Thursday, April 24, 2014

A personal finance spectrum

There was a lunchtime presentation at my work the other day on "Financial Wellness", and one of the things I took from it is that it's really hard to give a presentation like that that's pitched to what your audience needs.  Because there's a good chance the audience will include a range of people in vastly different financial situations, some of whose needs, in terms of advice and education, basically don't overlap at all.

So that got me thinking about what I would do if I wanted to give such a presentation, and I figured I would have to be ready with at least three different presentations, then start off with an (anonymous) poll and deliver the one that was pitched to the majority of the audience.

So here's what the poll might be like.  So as to avoid anything too value-laden, I figured the scale should be something that's not strongly suggestive of a ranking.  Though I might not have succeeded.  This is certainly reminiscent of the old Terrorism Threat Level and the forest fire risk scales.  Not entirely value-neutral.  But actually I kind of like that the red end is suggestive of danger.

  • Spending consistently exceeds income. Large and growing debt.
  • Spending is sometimes more and never less than income, so debt is either growing or flat.
  • Spending sometimes exceeds income and debt expands, but when income ends up higher at least part of it goes to reduce the debt.
  • Spending equals income, because it expands to absorb whatever comes in. Financial decisions are based on immediate cash flow and there is no expectation of increasing net worth.
  • Spending roughly equals income, but when income is higher much of the difference is kept.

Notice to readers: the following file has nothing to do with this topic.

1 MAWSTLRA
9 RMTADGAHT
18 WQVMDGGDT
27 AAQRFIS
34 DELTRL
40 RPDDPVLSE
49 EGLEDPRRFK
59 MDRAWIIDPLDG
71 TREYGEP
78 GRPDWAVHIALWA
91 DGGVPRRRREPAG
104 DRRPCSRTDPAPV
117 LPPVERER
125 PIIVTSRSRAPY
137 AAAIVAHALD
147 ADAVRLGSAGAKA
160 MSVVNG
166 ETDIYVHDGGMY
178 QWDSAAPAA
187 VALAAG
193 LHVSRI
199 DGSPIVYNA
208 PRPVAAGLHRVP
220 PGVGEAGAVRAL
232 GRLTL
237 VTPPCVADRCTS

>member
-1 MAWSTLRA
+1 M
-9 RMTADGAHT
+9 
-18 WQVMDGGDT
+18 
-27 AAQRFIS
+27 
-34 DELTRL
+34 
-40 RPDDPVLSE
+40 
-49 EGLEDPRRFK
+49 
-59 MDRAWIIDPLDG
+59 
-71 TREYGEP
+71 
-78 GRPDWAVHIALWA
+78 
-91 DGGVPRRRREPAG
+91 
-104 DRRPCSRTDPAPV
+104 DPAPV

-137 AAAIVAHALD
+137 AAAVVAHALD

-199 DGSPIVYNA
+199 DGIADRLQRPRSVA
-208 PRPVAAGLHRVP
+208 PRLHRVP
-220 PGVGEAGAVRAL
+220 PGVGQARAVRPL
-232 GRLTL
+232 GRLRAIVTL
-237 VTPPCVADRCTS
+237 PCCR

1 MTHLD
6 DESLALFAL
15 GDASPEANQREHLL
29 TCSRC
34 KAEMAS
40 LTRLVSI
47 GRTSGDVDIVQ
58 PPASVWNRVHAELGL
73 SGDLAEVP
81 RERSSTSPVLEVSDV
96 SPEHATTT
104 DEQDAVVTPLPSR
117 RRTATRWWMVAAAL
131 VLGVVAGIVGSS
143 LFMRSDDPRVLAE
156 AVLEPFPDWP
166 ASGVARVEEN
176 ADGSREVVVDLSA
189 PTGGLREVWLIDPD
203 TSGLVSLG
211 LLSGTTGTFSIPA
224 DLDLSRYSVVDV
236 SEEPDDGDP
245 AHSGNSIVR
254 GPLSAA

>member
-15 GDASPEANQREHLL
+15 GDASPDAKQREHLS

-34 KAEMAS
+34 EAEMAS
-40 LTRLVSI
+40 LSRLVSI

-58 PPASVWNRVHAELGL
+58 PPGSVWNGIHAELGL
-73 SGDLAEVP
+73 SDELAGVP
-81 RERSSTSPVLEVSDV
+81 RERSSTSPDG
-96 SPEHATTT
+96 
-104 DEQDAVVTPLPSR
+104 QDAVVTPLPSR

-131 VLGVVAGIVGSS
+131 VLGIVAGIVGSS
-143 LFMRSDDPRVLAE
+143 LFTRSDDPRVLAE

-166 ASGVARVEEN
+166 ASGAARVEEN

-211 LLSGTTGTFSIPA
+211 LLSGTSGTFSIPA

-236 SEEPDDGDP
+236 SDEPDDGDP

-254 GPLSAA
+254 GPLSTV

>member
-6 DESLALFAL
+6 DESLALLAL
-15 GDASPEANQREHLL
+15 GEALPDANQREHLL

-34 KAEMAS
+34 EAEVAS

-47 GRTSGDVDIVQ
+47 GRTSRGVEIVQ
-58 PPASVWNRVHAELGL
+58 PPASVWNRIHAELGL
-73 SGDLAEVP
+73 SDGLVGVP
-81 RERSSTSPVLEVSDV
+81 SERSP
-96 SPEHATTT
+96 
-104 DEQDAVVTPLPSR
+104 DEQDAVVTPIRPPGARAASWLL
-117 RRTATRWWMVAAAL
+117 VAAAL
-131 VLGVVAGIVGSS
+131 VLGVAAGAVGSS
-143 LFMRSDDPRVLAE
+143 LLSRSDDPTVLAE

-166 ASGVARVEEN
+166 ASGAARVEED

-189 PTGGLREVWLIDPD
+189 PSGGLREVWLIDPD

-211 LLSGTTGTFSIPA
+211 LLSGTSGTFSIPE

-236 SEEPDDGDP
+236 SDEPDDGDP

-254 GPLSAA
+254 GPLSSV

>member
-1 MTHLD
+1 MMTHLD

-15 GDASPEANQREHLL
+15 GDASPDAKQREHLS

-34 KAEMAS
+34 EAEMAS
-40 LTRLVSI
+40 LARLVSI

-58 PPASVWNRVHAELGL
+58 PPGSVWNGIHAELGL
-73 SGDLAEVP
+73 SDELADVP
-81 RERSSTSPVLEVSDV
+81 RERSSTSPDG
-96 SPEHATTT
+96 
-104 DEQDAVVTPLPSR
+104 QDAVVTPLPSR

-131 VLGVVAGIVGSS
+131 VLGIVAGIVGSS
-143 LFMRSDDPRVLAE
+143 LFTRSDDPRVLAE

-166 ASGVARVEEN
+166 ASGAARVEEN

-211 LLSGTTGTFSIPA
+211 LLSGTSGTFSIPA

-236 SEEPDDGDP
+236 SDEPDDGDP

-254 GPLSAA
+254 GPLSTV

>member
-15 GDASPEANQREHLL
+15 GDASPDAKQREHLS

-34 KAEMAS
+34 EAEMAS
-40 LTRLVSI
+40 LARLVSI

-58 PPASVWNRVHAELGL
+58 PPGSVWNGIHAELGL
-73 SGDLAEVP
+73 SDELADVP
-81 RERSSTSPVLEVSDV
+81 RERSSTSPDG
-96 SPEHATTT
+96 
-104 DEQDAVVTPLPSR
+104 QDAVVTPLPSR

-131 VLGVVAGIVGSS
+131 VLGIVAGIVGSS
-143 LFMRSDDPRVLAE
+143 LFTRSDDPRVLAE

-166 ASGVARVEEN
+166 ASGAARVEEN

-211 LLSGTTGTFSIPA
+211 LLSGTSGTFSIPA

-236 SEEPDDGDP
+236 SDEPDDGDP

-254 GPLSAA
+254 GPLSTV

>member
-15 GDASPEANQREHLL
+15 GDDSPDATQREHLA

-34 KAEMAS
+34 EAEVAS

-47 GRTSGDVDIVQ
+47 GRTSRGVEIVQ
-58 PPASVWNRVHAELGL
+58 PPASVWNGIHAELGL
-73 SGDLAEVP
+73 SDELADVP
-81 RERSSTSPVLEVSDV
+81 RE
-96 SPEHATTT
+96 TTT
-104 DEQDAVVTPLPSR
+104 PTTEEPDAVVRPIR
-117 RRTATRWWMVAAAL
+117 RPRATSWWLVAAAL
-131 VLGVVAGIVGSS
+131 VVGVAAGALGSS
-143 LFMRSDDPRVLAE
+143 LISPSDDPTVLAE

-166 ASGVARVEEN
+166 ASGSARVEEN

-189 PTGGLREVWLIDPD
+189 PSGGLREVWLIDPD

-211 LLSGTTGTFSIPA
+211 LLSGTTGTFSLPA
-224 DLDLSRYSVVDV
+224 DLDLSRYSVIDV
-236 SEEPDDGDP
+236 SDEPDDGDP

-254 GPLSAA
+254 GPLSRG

• Income slightly exceeds spending. Able to save, but mostly saves up for things rather than accumulating very much.
  • Income consistently exceeds spending. Saves a small amount (e.g. enough 401k to get matching, plus a little in savings).
  • Saves 10-15% of net income. Probably on track to retire at Full Retirement Age. Spending is correlated with income, but the coefficient is below 1.
  • Saves 10-15% of net income, but spending is not strongly correlated with income, so additional income or reduced expenses will have a significant impact on the bottom line.
  • Saves 40% or more of net income. On track to be financially independent before Full Retirement Age.
  • Saves 60% or more of net income. On track to either retire soon or end up quite wealthy.

This particular spectrum is very focused on income/expense balance.  I figure that correlates with factors like spending habits, debt use and payment habits, approach to high-impact financial decisions (like how much to spend on housing and transportation), and level of confidence in managing finances and investing, but I'm sure you could put those other factors on the same scale and plenty of people would find they're best described by a range of different hues.

And now... the poll!  Just for fun.  Fully anonymous (I think. I certainly have no idea how I would track clicks back to people. At most an IP might be logged in a database on the server of the free poll creation web site I googled up, where nobody would know or care what it was about).

Where do you fall on the spectrum? free polls 

Tuesday, April 22, 2014

Baseline Personal Finance Rule #1 vs. Mental Accounting

Baseline Personal Finance Rule #1, as invented by me on the spot in an earlier post, is: